Actress Charlize Theron is an invariable darling for any director. Bearing a sundry resumé of roles she’s played on screen for close to twenty five years, she’s undoubtedly maintained her viability with a charisma and prowess that certainly meets the demand for the leading lady of a narrative action film, and much like she’s accomplished with Aeon Flux (2005), Hancock (2008) and eventually with George Miller’s Mad Max: Fury Road (2015) and in David Leitch’s Atomic Blonde (2017), Gina Prince-Bythewood’s The Old Guard, now on Netflix, is no exception.
Based on the Eisner award-winning comic book, the benefits certainly lie with the film having author Greg Rucka on board as writer, to develop and cohese together a feasible story that can not only keep the pace going, but also give reverence to some of the introspection of our characters. Some of it borders on tedious and filler, but the film eventually makes up for it by doing what it sets out to do in all its action-packed, explosive and blood-letting glory, with plenty of fight scenery to meet the demand, and a cast fully invested in the work, and it shows.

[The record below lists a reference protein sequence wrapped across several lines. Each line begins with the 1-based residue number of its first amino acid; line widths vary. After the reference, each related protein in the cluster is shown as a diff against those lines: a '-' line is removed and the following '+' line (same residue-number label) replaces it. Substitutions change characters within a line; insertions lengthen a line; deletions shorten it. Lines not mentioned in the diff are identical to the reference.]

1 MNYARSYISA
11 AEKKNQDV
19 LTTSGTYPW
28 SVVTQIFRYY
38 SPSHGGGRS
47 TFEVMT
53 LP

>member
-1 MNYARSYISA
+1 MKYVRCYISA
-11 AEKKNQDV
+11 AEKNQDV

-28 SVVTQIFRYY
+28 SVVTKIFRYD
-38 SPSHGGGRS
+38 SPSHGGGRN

The Old Guard is set in a world that largely has no idea its got handful of immortals living in secret – save for a few nefarious and powerful types. After a year apart, Andy (Theron) reunites with her undying comrades, Booker (Matthias Schoenaerts), and the mutually exclusive Joe (Marwan Kenzari) and Nicky (Luca Marinelli) – all of whom have survived from one millenia to another, with Andy being the eldest of the quartet. For each of their lifetimes, they’ve fought, bled and died performing deeds in commitment to doing good in the world. For Andy though, their efforts have barely left a dent in making the world a better place, if any, and frankly, she’s tired of it.
Still, she agrees to a third-world street market meet-and-greet with CIA agent Copley (Chiwetel Ejiofor) to be debriefed on what what firstly appears to be good faith rescue operation following an attack on a school in South Sudan. Her reluctance notwithstanding, she takes the job and leads her team to infiltrate the camp where seventeen school children are believed to be held hostage, only to get double-crossed and shot and murdered on the spot. Once recovered and having managed to fight their way out before realizing the betrayal, the flustered team sets out to find Copley and silence him so as to hide their footprints.